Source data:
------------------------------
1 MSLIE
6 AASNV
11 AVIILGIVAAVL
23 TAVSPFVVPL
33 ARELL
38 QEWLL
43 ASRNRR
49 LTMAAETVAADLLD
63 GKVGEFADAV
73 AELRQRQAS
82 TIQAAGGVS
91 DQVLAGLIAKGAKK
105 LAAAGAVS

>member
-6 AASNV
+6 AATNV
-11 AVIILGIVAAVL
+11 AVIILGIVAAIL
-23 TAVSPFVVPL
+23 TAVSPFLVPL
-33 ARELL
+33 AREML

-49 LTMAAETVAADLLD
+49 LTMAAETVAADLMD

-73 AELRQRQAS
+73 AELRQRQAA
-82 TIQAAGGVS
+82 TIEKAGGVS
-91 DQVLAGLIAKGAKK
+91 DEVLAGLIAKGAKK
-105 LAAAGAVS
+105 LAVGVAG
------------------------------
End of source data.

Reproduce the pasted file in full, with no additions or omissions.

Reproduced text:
1 MSLIE
6 AASNV
11 AVIILGIVAAVL
23 TAVSPFVVPL
33 ARELL
38 QEWLL
43 ASRNRR
49 LTMAAETVAADLLD
63 GKVGEFADAV
73 AELRQRQAS
82 TIQAAGGVS
91 DQVLAGLIAKGAKK
105 LAAAGAVS

>member
-6 AASNV
+6 AATNV
-11 AVIILGIVAAVL
+11 AVIILGIVAAIL
-23 TAVSPFVVPL
+23 TAVSPFLVPL
-33 ARELL
+33 AREML

-49 LTMAAETVAADLLD
+49 LTMAAETVAADLMD

-73 AELRQRQAS
+73 AELRQRQAA
-82 TIQAAGGVS
+82 TIEKAGGVS
-91 DQVLAGLIAKGAKK
+91 DEVLAGLIAKGAKK
-105 LAAAGAVS
+105 LAVGVAG